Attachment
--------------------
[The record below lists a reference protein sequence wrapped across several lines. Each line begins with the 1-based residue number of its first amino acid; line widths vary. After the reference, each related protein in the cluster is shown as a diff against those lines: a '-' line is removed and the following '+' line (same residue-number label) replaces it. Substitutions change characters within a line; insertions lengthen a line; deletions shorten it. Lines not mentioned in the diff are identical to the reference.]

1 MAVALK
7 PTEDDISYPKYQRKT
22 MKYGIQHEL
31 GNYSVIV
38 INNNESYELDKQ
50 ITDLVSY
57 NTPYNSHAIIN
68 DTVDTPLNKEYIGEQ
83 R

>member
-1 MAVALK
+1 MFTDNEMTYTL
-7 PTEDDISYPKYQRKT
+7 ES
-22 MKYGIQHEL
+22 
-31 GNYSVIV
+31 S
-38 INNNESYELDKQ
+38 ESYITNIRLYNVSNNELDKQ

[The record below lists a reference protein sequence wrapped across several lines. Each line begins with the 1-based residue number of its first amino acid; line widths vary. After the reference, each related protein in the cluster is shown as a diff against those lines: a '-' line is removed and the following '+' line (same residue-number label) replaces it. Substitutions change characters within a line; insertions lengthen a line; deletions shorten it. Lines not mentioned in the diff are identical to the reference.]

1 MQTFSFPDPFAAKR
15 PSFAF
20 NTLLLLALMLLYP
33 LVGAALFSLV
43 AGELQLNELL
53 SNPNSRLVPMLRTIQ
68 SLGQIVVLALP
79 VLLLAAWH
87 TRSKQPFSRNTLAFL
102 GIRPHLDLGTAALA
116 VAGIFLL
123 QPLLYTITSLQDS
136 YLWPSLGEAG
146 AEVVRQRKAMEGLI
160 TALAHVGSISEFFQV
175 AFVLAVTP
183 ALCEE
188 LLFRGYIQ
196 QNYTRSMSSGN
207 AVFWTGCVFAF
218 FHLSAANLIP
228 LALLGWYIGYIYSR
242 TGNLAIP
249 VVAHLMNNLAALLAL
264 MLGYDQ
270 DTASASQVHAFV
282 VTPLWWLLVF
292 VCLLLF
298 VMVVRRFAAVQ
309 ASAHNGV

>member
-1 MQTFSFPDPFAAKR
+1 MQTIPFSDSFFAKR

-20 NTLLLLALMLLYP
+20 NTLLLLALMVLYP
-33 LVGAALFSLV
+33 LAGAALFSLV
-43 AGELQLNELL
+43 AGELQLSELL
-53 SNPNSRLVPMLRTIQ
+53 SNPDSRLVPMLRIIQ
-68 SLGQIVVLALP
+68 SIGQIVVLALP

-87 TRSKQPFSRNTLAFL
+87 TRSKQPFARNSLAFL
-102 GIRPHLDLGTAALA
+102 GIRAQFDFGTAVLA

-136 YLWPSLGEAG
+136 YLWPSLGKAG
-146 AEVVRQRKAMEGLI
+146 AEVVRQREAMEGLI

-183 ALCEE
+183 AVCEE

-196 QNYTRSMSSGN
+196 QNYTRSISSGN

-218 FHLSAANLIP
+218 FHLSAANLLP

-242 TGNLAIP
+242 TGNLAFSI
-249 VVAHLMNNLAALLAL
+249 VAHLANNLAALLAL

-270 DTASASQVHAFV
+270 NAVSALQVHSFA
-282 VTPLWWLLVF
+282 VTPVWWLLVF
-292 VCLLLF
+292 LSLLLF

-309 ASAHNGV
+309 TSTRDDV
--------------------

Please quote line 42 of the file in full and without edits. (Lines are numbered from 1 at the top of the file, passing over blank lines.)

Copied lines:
207 AVFWTGCVFAF